“And the Lord said unto him, Go through the midst of the city, through the midst of Jerusalem, and set a mark upon the foreheads of the men that sigh and that cry for all the abominations that be done in the midst thereof… And Peter remembered the word of Jesus, which said unto him, Before the cock crow, thou shalt deny me thrice. And he went out, and wept bitterly” (Ezekiel 9:4 and Matthew 26:75).

When studying the Scriptures we find that some people cried because of the sins of others:
“Rivers of waters run down mine eyes, because they keep not thy law… But if ye will not hear it, my soul shall weep in secret places for your pride; and mine eye shall weep sore, and run down with tears, because the Lord 's flock is carried away captive… And when he was come near, he beheld the city, and wept over it, Saying, If thou hadst known, even thou, at least in this thy day, the things which belong unto thy peace! but now they are hid from thine eyes. For the days shall come upon thee, that thine enemies shall cast a trench about thee, and compass thee round, and keep thee in on every side, And shall lay thee even with the ground, and thy children within thee; and they shall not leave in thee one stone upon another; because thou knewest not the time of thy visitation” (Psalms 119:136, Jeremiah 13:17, and Luke 19:41-44).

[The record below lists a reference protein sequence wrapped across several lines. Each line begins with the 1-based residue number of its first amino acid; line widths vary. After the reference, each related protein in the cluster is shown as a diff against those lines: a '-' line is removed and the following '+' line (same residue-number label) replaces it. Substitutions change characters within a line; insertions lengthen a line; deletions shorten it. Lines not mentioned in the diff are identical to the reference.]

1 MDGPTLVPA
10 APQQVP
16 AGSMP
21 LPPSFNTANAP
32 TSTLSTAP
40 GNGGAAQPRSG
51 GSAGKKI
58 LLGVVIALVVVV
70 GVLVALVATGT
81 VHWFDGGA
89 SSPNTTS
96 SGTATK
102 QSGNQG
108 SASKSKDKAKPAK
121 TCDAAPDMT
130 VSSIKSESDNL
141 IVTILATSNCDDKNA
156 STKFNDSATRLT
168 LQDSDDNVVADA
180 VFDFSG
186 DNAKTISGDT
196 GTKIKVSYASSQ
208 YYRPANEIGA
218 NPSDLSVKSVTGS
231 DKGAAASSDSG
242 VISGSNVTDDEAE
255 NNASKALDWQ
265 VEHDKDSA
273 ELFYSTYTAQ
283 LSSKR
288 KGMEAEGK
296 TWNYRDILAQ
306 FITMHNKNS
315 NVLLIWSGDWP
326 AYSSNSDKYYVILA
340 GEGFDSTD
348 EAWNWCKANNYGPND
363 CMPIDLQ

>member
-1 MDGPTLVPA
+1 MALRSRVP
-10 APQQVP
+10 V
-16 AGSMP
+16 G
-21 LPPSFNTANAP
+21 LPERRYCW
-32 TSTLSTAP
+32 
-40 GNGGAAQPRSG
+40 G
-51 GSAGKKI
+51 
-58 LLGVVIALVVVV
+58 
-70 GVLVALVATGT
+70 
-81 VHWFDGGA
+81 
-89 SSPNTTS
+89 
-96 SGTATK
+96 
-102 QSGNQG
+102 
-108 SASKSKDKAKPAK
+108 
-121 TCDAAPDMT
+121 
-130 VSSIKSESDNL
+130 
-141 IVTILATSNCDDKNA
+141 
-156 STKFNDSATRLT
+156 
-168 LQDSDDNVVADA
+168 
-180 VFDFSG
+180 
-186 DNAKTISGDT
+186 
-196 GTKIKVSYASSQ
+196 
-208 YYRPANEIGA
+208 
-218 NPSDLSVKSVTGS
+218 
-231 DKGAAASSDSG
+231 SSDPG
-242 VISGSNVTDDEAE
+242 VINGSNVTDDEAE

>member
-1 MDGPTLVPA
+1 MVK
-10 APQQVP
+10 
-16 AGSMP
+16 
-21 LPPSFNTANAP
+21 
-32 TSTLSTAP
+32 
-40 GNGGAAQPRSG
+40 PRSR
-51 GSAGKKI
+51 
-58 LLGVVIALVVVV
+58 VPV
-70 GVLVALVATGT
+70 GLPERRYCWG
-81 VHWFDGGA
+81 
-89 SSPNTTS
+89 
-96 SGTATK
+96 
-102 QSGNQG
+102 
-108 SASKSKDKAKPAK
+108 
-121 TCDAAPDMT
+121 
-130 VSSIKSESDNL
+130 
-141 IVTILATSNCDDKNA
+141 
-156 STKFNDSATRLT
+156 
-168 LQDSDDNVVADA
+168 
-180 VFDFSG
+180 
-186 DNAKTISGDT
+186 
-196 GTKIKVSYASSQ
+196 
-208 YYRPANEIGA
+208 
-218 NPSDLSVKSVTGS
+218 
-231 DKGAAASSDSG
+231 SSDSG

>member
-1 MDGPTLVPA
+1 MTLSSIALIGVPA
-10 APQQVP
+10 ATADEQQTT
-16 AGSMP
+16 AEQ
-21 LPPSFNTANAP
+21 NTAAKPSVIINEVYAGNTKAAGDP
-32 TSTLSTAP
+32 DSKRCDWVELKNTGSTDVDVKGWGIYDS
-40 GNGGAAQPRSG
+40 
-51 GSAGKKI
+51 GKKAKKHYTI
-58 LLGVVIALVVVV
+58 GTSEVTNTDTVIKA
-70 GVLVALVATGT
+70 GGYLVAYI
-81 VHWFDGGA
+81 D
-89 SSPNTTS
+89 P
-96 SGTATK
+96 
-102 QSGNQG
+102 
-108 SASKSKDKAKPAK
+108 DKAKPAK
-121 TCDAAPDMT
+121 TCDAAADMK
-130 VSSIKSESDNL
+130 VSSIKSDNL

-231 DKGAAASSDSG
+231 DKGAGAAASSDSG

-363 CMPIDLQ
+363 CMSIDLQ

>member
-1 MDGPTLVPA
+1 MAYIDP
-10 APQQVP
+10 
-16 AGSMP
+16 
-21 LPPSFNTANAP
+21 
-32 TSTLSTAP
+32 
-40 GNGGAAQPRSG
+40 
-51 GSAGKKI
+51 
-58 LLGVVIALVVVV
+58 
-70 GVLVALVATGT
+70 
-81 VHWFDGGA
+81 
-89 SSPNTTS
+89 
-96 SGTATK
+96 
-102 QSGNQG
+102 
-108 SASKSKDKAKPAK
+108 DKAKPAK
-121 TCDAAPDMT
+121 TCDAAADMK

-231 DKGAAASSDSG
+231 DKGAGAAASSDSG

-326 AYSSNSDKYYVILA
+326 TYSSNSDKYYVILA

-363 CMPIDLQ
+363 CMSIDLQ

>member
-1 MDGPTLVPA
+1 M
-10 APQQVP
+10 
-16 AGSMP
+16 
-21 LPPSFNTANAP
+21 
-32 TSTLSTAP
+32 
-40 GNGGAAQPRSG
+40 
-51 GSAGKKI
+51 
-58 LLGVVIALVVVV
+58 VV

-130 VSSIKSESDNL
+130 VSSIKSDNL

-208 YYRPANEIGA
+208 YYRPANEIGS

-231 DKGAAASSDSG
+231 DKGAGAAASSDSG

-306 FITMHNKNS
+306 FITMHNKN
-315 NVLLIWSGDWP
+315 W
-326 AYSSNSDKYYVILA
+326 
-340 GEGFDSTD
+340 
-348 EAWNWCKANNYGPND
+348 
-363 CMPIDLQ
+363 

When studying the Scriptures we find that some people cried because someone they cared about died:
“Then when Mary was come where Jesus was, and saw him, she fell down at his feet, saying unto him, Lord, if thou hadst been here, my brother had not died. When Jesus therefore saw her weeping, and the Jews also weeping which came with her, he groaned in the spirit, and was troubled, And said, Where have ye laid him? They said unto him, Lord, come and see. Jesus wept. Then said the Jews, Behold how he loved him” (John 11:32-36)!